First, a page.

Incompetence and Surveillance

There is an opinion piece in The Daily Telegraph (UK) today by Alasdair Palmer, which argues that it is the incompetence and human fallibility of the UK government rather than any lack of desire which prevents an Orwellian surveillance state from emerging in the UK. It is hardly new but it’s an attractive argument, one which I have used before and which we used to a certain extent in our Report on the Surveillance Society, and one which draws on the deep well of cynicism about government which has long characterised British politics.

However there are a number of problems with the argument. The first is whether it is really true. A totalitarian society does not have to be competent in the sense of having correct information, in fact one of the central messages of Nineteen Eight-Four is that ‘truth’ is a product of state control in such societies. This was obvious in the case of Stalin’s purges. The accusations made against individuals did not rely on the accuracy of the accusation but on the very fact of accusation, something brought out very strongly in Orlando Figges’ recent book, The Whisperers. In the UK in recent years we have seen some elements of this. It doesn’t matter for example, whether someone really is a terrorist, the word ‘terrorist’ is just redefined in law and practice to encompass that person. New terms are invented to describe quasi-crimes (like anti-social behaviour) which come to have the force of ‘crime’ and become the focus of state surveillance activity. And I have shown how the recent arguments over photography in public places show a genuine totalitarianism in the attempt to define the limits of the collection and interpretation of visual images. It doesn’t matter how competent the state is at carrying out its desires here. The very fact that it defines what is acceptability in this way can create a new ‘normality’ and a ‘chilling effect’ on protest and resistance – which makes such activity even more essential.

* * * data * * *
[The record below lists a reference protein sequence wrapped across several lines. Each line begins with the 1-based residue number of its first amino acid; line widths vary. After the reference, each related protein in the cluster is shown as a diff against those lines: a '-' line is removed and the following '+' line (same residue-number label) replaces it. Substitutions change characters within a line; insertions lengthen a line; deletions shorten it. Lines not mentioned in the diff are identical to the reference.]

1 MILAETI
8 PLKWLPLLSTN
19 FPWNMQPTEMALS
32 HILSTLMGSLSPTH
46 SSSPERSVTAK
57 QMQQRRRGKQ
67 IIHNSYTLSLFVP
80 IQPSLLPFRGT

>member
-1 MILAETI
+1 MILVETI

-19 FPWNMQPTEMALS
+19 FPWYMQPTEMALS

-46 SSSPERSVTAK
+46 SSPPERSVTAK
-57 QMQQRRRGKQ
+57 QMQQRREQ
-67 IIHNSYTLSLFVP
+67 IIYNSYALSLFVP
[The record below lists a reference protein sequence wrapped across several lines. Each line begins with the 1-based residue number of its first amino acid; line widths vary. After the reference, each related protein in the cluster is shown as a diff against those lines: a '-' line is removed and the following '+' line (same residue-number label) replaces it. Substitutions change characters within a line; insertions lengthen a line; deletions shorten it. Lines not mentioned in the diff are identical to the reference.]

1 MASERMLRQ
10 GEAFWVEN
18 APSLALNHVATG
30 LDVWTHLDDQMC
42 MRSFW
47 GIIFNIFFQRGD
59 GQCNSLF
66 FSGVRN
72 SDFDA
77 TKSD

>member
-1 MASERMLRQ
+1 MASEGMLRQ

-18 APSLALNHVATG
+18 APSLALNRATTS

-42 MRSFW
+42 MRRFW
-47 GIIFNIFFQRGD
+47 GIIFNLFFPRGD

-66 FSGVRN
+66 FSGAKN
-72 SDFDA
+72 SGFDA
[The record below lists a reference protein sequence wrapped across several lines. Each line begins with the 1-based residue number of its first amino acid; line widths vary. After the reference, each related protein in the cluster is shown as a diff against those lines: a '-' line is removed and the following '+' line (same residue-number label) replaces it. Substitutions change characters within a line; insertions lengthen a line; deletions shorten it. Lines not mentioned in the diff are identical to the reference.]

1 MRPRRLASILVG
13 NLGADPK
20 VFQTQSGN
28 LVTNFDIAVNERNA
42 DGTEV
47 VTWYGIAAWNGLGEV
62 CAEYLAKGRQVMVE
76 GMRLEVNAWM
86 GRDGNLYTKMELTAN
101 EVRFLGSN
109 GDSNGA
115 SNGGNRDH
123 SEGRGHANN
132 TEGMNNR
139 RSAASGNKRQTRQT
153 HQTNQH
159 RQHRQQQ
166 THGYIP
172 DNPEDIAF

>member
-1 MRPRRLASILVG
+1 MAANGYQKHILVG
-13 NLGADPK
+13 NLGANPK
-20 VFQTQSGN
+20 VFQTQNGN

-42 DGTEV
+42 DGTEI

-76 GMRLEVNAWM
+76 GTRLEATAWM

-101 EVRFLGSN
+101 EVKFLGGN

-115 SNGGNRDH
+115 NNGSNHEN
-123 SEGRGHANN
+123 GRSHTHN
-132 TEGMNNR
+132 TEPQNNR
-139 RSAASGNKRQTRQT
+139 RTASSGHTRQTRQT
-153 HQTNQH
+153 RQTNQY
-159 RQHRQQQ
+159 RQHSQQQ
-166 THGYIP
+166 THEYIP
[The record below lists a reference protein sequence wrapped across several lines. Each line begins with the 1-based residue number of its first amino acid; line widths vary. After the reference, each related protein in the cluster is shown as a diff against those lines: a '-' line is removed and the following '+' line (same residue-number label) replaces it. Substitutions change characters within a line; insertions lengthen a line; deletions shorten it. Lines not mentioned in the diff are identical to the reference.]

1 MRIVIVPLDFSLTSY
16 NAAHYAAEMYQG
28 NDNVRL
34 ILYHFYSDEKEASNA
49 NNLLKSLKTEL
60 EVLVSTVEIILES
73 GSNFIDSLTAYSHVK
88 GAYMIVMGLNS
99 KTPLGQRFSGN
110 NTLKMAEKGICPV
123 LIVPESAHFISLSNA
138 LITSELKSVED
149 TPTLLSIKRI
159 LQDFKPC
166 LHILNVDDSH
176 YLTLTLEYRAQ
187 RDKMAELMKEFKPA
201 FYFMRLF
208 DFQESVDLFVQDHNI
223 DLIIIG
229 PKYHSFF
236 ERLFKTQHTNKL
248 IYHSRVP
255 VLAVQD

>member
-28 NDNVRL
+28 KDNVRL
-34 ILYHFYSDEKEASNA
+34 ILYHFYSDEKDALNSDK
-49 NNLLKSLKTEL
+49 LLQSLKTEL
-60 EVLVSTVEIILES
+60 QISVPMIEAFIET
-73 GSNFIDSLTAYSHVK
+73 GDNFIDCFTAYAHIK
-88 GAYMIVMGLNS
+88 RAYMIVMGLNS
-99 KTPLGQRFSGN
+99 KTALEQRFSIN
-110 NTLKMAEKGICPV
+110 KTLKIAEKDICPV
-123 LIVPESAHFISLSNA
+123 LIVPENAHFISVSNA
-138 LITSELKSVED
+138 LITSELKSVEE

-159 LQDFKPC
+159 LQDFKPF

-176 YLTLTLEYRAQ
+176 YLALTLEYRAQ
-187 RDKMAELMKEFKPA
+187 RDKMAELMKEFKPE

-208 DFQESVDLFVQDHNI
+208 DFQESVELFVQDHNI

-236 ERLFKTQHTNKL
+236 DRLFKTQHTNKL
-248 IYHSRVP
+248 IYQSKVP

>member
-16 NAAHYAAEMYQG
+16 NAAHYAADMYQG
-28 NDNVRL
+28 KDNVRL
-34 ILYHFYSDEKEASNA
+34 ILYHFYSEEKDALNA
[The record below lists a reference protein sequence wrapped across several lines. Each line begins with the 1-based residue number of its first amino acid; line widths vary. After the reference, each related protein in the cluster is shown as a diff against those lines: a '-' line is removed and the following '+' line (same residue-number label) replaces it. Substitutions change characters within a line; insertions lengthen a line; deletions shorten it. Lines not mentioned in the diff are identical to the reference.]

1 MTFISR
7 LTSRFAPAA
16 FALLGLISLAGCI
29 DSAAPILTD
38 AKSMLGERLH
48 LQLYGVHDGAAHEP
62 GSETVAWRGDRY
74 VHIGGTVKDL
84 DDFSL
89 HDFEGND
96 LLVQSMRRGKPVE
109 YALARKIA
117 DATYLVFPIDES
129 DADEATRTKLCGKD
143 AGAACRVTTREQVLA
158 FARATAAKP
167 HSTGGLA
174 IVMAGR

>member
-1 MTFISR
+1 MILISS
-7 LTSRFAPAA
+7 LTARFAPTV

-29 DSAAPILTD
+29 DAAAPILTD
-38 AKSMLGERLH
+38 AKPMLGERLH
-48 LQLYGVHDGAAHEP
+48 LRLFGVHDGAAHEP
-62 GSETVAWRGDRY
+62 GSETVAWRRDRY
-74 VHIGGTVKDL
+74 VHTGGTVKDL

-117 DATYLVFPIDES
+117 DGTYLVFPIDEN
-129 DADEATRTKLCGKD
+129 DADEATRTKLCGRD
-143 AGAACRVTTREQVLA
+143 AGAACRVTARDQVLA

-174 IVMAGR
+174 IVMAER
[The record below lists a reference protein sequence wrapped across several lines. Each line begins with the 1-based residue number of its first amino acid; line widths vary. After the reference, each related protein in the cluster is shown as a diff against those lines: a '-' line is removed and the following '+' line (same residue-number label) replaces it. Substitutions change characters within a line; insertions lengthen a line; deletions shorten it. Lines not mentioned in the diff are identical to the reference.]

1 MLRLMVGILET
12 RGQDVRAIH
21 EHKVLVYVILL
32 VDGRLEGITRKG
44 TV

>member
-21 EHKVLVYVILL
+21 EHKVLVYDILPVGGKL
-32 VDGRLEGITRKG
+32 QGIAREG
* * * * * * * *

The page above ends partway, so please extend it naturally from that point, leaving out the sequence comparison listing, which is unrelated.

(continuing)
The second problem is the idea that incompetence protects us. It didn’t in Soviet Russia and it doesn’t today. The government’s uselessness in handling data harms people. The loss and leakage of private personal information can lead to real effects on people’s lives: information theft, fraud and so on. The loss of trust in those who control information also has knock-on effects on those organisations that genuinely rely on personal information to provide essential services and care: education, health services, social work etc. A loss of trust caused by failed repression leads to a generalised loss of trust in government and in other people: it damages social trust. It is perhaps because British people have such a low level of social trust anyway that we expect things to fail.

The third problem relies on the first two and is the idea that state incompetence is enough to protect us. Of course it isn’t. Cynicism is no basis for thinking of, and creating, a better society. Do we want to live in a society where our only protection is the fact that state is structurally or contingently unable to create a totalitarian situation even though it continues to try? I certainly don’t. The emergence of surveillance societies, competent or otherwise, requires the imagination of alternatives – including greater democracy, accountability, transparency, and regulation and control of both state and corporate organisations in our favour – and political action to demand and create those alternatives.